Many who get denied disability do not take the step of appealing to a disability hearing. They fear it will be complicated and not help them win their disability benefits. But, the hearing is not complicated and is the part of the disability appeals process when the most claims get accepted.

This article explains what happens at the hearing so you do not have to fear taking that next step in getting the benefits you need.

What is a Social Security Disability Hearing?

The purpose of the Social Security disability hearing is to help establish if your condition is too disabling to allow you to work. It allows you and your representative (if you have one) to present your case to an adjudicator in person.

A disability hearing is much less formal than normal courtroom hearings. Disability hearings take place at a Social Security Administration (SSA) office or rented venue, usually within 75 miles of where you live. The SSA may even hold a hearing by video conference if you can show you cannot travel. Disability hearings are also usually quicker than normal courtroom hearings. They typically last 30 minutes to an hour.

The people allowed in the hearing include:

  • the administrative law judge (ALJ)
  • you and your representative (if you have one)
  • the court reporter
  • your witnesses (if you have any)
  • vocational and/or medical experts (if any  called to testify)

What Happens at a Social Security Disability Hearing?

Before your disability hearing, the ALJ will have reviewed all the documentation you have submitted about your claim. You and your representative will also have had time to prepare for questions and gather any extra documentation to help prove your case.

What happens at your disability hearing depends upon how the ALJ assigned to you administers the hearing. But, the following actions typically happen during a disability hearing:

  1. The court reporter will swear in you, any witnesses you bring, and any experts in attendance.
  2. The ALJ will read a basic statement introducing your case and the issues involved.
  3. The ALJ will question you about your medical condition and treatment, your past employment, and how your medical condition affects your ability to work.
  4. The ALJ will allow your representative to speak on your behalf. This usually involves your representative asking you more questions about your disability and presenting any new documents. This can also be the time your attorney and the ALJ interview any witnesses you may have brought.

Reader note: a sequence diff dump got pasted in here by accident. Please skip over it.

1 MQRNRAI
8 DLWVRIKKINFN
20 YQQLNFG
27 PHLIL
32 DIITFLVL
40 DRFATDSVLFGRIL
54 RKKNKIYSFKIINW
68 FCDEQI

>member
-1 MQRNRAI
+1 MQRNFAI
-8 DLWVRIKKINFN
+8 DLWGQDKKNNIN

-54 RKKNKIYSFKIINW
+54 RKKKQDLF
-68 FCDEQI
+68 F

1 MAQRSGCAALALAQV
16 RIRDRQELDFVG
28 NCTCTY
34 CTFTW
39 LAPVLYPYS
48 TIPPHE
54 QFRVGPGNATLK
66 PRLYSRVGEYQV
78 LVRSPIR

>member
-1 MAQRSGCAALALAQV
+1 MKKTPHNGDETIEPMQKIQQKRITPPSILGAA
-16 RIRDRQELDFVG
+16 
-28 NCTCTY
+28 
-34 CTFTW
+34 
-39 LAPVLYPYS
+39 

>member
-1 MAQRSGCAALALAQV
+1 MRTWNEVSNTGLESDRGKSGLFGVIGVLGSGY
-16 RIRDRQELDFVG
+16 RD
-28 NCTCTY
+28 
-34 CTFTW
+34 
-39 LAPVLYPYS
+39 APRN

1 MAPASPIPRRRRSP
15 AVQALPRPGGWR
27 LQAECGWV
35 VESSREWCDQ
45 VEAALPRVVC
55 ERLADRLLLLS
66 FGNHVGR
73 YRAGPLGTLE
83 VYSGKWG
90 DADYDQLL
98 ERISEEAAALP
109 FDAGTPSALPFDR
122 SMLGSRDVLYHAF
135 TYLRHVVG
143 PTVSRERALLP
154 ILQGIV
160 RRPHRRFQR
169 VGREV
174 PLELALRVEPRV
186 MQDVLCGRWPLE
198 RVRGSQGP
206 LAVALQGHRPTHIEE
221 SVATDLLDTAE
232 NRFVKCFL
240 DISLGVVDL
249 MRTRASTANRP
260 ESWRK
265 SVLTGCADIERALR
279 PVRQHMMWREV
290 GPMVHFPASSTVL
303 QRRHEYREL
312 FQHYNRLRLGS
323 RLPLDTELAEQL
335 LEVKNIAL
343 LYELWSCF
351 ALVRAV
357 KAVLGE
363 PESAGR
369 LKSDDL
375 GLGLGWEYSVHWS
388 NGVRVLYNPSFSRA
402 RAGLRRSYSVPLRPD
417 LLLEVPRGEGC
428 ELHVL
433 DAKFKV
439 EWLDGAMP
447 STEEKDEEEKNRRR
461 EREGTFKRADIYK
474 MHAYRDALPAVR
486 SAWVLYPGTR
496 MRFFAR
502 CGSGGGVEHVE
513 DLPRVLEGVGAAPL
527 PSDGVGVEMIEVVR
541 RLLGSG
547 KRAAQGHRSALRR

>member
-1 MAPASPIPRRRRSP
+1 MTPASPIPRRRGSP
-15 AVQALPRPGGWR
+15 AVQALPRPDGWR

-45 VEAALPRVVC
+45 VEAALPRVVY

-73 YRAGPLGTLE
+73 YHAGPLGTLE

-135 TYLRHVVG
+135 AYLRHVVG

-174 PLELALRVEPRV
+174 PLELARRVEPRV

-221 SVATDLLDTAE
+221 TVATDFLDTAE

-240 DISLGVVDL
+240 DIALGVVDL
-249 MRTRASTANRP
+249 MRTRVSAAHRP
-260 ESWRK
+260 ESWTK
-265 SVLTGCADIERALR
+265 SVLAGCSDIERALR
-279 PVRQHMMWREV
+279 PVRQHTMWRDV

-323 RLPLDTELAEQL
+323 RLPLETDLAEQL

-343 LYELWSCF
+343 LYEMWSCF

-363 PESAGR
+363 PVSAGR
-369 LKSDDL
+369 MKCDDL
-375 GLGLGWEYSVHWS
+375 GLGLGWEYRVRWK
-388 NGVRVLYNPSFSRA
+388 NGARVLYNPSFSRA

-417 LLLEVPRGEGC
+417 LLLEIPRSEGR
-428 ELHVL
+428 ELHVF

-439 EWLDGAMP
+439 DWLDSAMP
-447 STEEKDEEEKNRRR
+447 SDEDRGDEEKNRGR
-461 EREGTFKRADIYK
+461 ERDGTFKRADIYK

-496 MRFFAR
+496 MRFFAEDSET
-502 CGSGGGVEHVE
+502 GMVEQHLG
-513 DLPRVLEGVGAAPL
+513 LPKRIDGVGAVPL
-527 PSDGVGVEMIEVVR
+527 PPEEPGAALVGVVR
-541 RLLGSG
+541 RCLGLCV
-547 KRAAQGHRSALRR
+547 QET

5. The ALJ and your attorney will question any expert witnesses present. Medical experts will answer questions about your medical condition and how it affects your daily life. Vocational experts answer questions (often hypothetical scenarios) about your ability to perform other jobs despite your medical condition.
  6. The ALJ may ask you more questions.
  7. The ALJ will allow you and/or your representative to make additional comments.

After the hearing, the ALJ will study all the testimonies and evidence then issue a written decision.  The SSA will notify you or your representative of the decision.

Getting Help with Your Social Security Disability Hearing

You can represent yourself at your disability hearing. However, statistics show that having the help of a disability lawyer increases your chances of getting approved for benefits.

A Social Security disability lawyer has a better understanding of what questions may be asked and what experts may say at your hearing. They can help prepare you to give your testimony and answer questions. They will know more about how to defend your case.

If the SSA has denied your disability claim, let our experienced disability lawyers help you appeal. Brock & Stout’s disability lawyers have over 20 years of experience preparing clients for their disability hearing and guiding them through it. Contact us today for a free evaluation to see if we can help you.